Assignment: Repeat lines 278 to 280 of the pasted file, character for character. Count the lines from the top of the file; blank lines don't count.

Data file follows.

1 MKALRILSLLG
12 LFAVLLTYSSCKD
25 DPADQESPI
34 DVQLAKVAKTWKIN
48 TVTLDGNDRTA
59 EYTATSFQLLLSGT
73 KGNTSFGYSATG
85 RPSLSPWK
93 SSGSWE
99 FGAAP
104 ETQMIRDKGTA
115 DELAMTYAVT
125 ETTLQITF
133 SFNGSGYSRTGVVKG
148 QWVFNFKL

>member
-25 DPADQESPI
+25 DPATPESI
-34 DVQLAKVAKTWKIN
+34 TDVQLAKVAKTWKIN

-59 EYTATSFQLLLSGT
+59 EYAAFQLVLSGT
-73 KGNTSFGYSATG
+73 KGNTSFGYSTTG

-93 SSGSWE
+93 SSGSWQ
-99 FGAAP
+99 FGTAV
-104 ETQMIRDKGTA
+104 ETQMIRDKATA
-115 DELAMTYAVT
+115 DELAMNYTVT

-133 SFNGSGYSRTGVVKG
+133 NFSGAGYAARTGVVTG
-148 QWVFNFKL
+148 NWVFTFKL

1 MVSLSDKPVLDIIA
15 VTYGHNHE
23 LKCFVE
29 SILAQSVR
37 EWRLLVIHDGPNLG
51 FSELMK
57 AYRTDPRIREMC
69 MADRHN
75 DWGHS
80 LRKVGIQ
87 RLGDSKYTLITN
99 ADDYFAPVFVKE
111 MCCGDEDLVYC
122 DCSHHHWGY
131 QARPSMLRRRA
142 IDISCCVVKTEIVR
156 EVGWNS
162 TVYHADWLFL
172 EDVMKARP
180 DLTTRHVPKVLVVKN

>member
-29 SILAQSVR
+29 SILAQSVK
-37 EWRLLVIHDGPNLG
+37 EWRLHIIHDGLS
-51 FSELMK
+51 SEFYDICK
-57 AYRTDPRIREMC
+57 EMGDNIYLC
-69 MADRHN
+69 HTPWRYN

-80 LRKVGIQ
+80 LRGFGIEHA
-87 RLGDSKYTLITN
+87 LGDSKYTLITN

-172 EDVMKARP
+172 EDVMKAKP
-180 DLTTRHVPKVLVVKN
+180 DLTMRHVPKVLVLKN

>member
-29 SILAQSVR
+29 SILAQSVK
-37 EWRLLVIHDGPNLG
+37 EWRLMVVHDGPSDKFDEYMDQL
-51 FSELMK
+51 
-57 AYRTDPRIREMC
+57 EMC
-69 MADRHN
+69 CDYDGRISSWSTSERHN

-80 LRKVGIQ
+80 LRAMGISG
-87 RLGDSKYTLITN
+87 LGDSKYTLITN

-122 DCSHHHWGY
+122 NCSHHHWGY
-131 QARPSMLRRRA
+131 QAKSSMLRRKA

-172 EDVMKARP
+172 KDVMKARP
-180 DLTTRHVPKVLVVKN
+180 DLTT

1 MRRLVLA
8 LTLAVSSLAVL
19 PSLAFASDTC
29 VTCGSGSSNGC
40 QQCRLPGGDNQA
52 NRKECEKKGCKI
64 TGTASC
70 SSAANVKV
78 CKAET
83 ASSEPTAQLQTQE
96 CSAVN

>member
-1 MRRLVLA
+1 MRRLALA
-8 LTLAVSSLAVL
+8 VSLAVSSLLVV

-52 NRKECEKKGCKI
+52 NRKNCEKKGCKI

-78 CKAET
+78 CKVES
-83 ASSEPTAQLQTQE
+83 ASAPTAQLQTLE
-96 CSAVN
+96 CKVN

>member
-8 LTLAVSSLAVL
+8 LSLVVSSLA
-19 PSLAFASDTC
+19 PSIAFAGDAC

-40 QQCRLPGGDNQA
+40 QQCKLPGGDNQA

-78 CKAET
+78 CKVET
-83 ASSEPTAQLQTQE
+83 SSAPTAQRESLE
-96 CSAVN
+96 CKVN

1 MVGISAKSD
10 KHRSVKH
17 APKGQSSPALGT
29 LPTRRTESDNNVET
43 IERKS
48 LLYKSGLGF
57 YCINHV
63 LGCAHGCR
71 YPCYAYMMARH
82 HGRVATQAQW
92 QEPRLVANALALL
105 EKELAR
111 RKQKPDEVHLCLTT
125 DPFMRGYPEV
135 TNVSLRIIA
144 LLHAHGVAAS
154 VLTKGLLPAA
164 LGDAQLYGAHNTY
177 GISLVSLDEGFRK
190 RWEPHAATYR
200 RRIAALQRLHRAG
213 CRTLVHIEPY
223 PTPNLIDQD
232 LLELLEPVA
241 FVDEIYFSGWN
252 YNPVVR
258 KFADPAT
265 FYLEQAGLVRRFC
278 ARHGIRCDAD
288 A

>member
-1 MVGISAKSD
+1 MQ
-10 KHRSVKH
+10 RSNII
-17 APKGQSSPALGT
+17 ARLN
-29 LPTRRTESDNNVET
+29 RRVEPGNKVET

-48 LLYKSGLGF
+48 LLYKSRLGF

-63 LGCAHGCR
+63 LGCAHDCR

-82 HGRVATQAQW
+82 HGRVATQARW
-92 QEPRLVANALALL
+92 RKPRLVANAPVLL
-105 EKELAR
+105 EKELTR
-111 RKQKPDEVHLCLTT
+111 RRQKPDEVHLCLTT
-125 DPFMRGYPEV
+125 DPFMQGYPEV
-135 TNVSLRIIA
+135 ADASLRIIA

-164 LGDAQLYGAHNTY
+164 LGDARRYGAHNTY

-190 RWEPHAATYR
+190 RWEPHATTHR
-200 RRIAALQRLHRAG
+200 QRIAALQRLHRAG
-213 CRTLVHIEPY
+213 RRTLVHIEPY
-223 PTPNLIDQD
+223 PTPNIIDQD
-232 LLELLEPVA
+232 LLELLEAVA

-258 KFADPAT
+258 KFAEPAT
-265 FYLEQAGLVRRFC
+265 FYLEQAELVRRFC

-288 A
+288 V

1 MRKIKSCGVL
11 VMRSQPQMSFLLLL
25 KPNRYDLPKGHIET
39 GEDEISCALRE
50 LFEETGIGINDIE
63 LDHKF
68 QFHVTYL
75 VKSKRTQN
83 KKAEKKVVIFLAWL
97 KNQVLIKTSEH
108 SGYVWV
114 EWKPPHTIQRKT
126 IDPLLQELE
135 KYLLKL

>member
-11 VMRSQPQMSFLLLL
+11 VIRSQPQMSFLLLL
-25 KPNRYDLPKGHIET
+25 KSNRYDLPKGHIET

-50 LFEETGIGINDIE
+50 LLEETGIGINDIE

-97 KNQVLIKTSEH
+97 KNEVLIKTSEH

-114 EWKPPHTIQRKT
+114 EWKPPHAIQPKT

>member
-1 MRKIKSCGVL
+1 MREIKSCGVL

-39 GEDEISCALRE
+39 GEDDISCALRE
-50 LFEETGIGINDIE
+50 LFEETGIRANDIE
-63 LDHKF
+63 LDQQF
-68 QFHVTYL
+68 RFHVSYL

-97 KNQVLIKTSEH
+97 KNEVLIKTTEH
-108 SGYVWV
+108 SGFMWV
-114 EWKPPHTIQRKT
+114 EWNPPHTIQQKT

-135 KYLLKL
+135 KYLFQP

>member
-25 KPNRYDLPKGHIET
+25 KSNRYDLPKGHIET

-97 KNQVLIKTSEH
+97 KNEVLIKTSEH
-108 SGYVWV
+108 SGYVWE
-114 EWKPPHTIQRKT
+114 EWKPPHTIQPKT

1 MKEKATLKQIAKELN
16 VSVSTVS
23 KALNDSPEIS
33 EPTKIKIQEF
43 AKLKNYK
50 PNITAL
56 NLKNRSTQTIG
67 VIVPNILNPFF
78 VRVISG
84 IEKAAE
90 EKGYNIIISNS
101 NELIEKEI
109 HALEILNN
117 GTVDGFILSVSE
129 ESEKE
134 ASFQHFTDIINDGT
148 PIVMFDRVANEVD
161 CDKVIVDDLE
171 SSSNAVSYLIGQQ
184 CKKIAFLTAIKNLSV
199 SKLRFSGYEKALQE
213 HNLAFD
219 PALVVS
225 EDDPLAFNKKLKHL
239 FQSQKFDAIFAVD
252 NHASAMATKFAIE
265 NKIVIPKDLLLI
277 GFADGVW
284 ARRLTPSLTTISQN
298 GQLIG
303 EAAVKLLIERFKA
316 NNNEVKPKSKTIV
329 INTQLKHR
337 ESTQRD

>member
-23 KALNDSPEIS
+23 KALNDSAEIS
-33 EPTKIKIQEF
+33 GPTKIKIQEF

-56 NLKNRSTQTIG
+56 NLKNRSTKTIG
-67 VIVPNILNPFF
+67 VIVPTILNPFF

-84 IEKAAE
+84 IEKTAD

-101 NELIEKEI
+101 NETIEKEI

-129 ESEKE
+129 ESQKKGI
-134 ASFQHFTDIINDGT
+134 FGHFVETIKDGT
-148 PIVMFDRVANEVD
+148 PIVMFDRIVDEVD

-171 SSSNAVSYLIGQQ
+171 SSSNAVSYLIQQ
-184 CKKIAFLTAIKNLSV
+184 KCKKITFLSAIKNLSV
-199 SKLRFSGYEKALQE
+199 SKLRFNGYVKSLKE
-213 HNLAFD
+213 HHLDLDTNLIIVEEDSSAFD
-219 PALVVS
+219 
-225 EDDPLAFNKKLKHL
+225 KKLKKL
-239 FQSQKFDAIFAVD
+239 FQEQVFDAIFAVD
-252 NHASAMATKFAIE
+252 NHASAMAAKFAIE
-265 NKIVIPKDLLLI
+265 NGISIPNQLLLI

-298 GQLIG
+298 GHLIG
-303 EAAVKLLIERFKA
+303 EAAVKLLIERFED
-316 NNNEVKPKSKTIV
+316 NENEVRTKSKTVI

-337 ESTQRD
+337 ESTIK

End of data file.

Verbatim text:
148 PIVMFDRVANEVD
161 CDKVIVDDLE
171 SSSNAVSYLIGQQ